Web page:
32 starters, 4 qualifiers

(5 wins needed for qualification, 2 defeats for dropping out):


Double line: dropped out,
* One of them still qualifies,
Those in bold red: qualified.

Explanation: In each round every team gets an opponent from its category. After the fifth round there will be one (5/0) (a qualified team), five (4/1), four (3/2) and this is where the 6th point of the basic rules should be applied. One of the four latest drop-outs will still qualify by getting re-grouped as the sixth of the so far five-member (4/1) group.
In the fifth round the eight (3/1) teams played knowing that besides the four winners one more of them will still qualify. There are two ways to avoid the abuse of the system:
        1. It is not the best of them who automatically gets selected, but the best and the second best play an extra match. Therefore it is not for sure that the best loser gets qualified and it is not worth playing for a defeat.
        2. The organisers do not reveal in advance the method of choosing the best loser, but define several methods, for example
          - the biggest goal difference,
          - the most goals shot,
          - the least goals got,
          - best result quality,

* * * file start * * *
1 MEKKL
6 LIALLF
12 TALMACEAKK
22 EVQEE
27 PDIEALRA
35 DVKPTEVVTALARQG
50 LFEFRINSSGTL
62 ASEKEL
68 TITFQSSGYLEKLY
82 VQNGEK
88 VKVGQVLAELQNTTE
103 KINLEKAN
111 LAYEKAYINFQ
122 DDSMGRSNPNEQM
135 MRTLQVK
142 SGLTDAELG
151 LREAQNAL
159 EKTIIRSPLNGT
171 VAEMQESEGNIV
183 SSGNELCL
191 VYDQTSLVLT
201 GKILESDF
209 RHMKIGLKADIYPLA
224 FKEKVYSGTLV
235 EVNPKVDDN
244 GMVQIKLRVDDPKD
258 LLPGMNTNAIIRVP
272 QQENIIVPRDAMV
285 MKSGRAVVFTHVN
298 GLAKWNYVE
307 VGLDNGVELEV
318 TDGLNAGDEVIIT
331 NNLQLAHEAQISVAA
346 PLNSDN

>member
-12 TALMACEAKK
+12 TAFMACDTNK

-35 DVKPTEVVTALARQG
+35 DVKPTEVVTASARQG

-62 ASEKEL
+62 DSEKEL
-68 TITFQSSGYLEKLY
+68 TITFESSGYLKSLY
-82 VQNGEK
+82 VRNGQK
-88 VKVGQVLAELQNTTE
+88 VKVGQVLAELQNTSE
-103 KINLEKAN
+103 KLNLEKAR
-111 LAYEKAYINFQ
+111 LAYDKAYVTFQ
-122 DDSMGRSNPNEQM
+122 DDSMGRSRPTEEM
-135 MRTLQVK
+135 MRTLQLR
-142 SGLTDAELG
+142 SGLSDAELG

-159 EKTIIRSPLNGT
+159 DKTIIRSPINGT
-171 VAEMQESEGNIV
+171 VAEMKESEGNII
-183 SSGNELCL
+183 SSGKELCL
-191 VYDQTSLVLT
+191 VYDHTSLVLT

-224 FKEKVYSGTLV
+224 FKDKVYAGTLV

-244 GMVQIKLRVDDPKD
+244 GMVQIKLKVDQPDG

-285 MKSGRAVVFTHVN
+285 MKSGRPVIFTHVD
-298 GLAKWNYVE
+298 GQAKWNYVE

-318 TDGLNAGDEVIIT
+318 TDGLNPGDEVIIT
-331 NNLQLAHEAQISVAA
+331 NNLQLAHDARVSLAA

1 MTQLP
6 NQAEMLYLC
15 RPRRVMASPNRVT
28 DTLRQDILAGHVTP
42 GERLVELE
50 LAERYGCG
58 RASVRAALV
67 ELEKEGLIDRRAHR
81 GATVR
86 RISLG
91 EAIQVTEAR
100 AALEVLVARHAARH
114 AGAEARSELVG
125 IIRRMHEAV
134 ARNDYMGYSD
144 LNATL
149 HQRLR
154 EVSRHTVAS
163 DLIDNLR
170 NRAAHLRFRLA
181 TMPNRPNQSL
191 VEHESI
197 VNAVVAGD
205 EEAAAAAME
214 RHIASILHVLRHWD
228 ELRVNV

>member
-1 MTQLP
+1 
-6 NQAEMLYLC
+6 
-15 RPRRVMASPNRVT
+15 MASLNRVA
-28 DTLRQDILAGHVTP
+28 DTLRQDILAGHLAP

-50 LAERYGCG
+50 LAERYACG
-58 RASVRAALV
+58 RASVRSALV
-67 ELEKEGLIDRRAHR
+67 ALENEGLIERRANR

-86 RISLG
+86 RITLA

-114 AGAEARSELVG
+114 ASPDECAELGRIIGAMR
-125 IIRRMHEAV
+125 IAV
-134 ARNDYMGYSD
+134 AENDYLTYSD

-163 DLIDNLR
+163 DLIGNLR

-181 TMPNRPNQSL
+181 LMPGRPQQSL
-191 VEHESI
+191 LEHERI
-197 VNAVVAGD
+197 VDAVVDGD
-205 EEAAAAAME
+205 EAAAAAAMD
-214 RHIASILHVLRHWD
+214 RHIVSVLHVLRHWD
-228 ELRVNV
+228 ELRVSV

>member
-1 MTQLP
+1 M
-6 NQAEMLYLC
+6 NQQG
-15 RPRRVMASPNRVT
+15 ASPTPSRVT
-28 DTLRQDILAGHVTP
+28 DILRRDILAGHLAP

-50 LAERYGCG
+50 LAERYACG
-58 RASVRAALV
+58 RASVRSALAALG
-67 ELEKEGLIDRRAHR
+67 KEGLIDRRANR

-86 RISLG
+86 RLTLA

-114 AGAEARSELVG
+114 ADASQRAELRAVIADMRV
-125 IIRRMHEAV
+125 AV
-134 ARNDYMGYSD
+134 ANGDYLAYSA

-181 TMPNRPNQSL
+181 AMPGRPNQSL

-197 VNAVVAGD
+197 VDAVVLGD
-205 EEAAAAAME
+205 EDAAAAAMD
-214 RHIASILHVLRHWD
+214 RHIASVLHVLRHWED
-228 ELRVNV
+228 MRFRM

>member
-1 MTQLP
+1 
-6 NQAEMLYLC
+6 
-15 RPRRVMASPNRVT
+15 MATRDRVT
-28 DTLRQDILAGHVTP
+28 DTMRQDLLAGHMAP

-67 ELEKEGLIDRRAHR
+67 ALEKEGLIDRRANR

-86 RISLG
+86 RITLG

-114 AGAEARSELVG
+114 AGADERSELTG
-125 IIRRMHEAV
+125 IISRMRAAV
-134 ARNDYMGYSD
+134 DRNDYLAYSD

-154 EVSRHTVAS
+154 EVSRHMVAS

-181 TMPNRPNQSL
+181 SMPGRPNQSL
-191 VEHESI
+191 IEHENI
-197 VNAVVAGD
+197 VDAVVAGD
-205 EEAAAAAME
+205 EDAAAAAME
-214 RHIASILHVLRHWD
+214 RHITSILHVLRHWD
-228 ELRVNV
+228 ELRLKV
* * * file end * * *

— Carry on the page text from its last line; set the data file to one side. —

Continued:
- hardest opponents.
The organisers draw from these subsequent to the matches and decide upon an order of importance. It is practically impossible for any team to be able to predictably fulfil all these criteria as the best, especially if some matches are played simultaneously.
Thus, after the fifth round a team (5/0) has already qualified and they stop playing in this round, and after the sixth round there will be three more (5/1) teams who also have qualified to the next round and three teams (4/2) who have dropped out.
This way a competition with 32 participants can be enjoyed all through, as on each match each group has the same at stake.
Note: The football world cup has now 32 participants and 64 matches, while in this system, there would be 62 or 63 matches.